Different types of speeding penalties exist in different areas, but the most common type of penalty is a fine. Sometimes, information about the offense is recorded in some way on a person's driving record, which can have negative effects on later fines and the cost of insurance. Some areas employ systems that can result in loss of a license for repeat offenders. It is very rare for speeding penalties to include jail time, but in certain cases this is possible.
The most common types of speeding penalties are fines, determined by many different fine structures. Many areas have guidelines for determining fines that are the same for everyone, but some areas determine speeding tickets based on income. Fines may be reduced for first-time offenders, and leniency may be offered depending on the circumstances of the incident. Almost all speeding penalties include fines as an aspect of the penalty, but many go beyond a simple monetary issue.
Recording that a person has been involved in a speeding incident is another type of penalty. This can make it more difficult to obtain leniency if a person speeds again or can increase the cost of insurance. In the end, these speeding penalties can be more costly than the fine itself. Courts often offer ways in which the incident can be removed from a person's record. Attending driving school is one way in which many people avoid this part of the penalty.
In some areas, a certain number of speeding offenses can result in the loss of a person's license. Typically, driving violations are marked on a person's record in some way, and a certain number of incidents may result in loss of driving privileges. Frequently, these programs also have ways for a driver to reduce the severity of the offenses on his or her record, usually through good behavior or attending courses. For some drivers, courses may be mandatory in order to regain driving privileges.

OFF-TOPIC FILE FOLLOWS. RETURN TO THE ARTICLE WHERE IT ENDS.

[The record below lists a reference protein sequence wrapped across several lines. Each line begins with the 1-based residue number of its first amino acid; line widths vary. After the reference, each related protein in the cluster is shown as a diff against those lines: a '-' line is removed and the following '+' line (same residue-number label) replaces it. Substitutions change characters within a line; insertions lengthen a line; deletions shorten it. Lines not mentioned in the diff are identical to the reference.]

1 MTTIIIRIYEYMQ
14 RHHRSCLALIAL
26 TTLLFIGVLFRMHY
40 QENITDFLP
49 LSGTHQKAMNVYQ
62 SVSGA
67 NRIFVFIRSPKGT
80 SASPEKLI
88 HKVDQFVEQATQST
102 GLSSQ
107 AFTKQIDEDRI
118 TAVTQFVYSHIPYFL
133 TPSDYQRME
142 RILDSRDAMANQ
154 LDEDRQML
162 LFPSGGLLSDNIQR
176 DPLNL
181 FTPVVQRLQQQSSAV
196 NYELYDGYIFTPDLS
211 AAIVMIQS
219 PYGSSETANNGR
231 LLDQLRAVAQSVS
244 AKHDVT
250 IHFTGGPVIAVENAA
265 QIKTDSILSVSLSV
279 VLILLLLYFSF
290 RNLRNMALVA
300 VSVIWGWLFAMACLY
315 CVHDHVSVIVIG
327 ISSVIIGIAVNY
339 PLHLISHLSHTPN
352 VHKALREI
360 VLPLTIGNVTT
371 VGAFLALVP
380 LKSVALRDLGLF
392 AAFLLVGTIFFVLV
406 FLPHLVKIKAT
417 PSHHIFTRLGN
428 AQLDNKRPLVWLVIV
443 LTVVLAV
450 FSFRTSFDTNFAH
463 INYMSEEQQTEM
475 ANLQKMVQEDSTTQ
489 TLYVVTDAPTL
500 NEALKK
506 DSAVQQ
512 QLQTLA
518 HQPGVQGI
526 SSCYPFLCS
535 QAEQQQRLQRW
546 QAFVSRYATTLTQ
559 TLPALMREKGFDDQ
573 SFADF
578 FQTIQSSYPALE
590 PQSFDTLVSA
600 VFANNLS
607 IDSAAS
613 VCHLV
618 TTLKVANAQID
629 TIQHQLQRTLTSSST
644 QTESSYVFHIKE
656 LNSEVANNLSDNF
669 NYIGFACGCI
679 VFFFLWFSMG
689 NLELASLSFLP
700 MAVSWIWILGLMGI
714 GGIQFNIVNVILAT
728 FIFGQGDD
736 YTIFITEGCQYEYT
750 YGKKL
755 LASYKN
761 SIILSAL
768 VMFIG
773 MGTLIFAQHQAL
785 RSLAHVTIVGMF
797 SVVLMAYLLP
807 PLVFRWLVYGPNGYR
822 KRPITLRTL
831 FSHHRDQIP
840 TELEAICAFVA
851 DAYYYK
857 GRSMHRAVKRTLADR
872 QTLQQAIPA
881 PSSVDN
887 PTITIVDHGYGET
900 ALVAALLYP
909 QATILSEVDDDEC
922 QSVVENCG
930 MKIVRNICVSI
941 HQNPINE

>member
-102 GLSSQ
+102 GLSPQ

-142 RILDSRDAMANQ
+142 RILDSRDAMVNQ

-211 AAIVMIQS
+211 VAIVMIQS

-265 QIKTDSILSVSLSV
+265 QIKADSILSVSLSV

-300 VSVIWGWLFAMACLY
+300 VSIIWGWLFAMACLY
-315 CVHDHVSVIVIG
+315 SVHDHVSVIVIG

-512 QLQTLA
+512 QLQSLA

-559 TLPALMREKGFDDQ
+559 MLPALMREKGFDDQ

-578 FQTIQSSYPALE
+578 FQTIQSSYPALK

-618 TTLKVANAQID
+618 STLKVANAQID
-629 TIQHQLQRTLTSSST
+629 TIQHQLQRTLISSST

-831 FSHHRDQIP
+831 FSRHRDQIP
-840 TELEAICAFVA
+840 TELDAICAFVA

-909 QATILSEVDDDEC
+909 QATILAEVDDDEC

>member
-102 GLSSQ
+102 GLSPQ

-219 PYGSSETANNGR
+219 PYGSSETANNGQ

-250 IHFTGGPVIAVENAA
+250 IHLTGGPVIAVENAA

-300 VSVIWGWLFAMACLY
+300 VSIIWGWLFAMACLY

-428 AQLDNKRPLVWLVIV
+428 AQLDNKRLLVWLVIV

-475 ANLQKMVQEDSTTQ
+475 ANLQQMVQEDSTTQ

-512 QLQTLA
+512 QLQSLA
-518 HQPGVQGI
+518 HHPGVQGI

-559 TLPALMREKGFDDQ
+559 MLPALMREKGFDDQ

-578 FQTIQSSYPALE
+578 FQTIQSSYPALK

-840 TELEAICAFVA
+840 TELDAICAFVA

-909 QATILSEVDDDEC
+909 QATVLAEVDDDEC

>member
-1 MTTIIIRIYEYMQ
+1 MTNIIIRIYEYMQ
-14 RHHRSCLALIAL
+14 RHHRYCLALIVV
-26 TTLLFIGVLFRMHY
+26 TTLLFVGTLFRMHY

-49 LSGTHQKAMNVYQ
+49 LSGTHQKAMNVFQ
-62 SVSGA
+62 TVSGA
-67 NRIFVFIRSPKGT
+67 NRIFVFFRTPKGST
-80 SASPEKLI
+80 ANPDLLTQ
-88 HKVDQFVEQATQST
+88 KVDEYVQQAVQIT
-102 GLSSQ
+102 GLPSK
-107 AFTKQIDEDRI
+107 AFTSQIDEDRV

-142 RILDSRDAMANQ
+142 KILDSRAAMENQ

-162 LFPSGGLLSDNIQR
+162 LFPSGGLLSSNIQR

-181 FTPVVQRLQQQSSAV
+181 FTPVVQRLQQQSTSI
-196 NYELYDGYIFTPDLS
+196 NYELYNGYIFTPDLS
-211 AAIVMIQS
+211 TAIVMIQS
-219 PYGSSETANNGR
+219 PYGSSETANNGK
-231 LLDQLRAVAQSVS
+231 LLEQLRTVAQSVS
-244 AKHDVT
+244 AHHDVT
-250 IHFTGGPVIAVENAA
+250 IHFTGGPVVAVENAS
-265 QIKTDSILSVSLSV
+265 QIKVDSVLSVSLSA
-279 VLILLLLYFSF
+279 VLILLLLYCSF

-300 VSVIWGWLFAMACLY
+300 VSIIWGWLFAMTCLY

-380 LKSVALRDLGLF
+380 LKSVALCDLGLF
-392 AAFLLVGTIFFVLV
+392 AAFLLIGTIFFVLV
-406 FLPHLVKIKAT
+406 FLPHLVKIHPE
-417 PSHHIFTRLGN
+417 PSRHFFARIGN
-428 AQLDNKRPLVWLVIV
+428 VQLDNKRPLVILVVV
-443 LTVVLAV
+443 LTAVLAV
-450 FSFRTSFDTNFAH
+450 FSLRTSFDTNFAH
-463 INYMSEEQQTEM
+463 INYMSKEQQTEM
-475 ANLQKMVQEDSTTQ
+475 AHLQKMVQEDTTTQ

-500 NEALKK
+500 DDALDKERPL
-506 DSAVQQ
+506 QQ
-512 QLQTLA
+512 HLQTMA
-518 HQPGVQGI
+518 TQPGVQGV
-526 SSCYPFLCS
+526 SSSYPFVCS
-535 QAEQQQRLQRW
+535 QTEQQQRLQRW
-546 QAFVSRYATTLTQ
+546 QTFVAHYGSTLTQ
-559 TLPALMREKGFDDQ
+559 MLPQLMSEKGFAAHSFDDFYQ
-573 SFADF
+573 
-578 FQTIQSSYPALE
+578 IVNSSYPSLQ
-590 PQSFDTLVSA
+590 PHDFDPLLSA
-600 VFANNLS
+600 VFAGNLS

Beyond the typical speeding penalties present in an area, there may also be unusual cases as well. Speeding is not typically an event associated with jail time, but a person can receive jail time for this type of incident in some areas if, for example, the trial goes to a jury. Contesting a speeding penalty and losing can often result in an even worse penalty, so many people elect to take the first penalty no matter how high. Some areas are happy to reduce or remove speeding penalties when challenged in court, while others may not budge at all, so it is a good idea to ask around in order to gauge a person's chances of succeeding in this venture.